In contrast, a similar setting in Bakersfield, Calif. at the Bakersfield Palms RV Resort offered up a paved parking area, patio stones just outside our door, a palmetto planted next to our site and a groomed gravel setting, plus pool, laundry and hot tub. Of course, we didn’t spend a moment longer than necessary outdoors in Bakersfield, or in Bakersfield at all for that matter.
Los Angeles air travels a long, long way. Bakersfield folk couldn’t understand why we thought there was an issue with the air. “It’s always like this,” they said, as our eyes watered and throats ached.
We had driven around Bakersfield because the place we had chosen from the Woodalls camping guide turned out to be about three metres from a four-lane highway. We, after four months on the road, were sure we could do better and found the Palms Resort way down the road. Surely it would be much quieter.
Didn’t even notice all those railway tracks. Luckily, we weren’t near a crossing so didn’t have to listen to whistles as we rocked and bucked with every train that passed.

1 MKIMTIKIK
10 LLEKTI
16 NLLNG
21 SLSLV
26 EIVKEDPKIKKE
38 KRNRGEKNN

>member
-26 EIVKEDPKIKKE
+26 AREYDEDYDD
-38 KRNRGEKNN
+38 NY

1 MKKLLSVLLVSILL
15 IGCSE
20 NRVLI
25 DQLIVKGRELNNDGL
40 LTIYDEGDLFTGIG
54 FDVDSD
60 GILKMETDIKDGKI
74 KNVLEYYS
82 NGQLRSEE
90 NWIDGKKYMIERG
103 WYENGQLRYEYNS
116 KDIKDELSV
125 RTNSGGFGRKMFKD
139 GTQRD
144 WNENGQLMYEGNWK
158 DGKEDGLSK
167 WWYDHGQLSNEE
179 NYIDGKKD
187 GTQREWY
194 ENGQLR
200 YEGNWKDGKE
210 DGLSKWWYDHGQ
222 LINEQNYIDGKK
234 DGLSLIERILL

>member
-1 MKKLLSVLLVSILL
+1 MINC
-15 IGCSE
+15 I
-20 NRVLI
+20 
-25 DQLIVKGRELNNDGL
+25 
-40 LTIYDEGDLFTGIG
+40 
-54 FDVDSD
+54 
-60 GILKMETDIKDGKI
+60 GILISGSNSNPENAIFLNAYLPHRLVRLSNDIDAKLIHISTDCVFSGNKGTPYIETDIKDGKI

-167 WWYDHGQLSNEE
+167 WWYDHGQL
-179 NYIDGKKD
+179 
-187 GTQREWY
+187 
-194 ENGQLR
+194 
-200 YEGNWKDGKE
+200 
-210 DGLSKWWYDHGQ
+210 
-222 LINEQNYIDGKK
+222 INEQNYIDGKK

Live and learn.
After that experience, we thought we’d go on the fibreglass RV web site to gather information about San Francisco-area campgrounds from those who know about travelling in tiny trailers. We received a handful of suggestions and ended up in the San Francisco RV Resort. As is typical of RV places, the pool, laundry and washrooms are very nice and there are miles of asphalt.
BUT the view out our bedroom window makes up for a lot of things. For one, we don’t hear the four-lane highway because it is drowned out by the roar of the surf. And the nice ladies at the front counter, pronouncing our little rig as very cute, decided we’d get their favourite spot backing onto the beach, even though we hadn’t paid the premium rate.
It doesn’t hurt to be cute.
So here we sit, surf roaring as we plan a day in San Francisco. From here, we’re able to take mass transit in to the big city, not worry about traffic or parking.
We’re happy with this spot, but we wouldn’t call it camping.
That’s for another night, somewhere else on our trip.
Saturday, December 4, 2010
When it comes to campgrounds, this one rocks.
It’s not lush or green or sparkling with water or any of the other things we look for in a campground, but City of Rocks in New Mexico is absolutely stunning.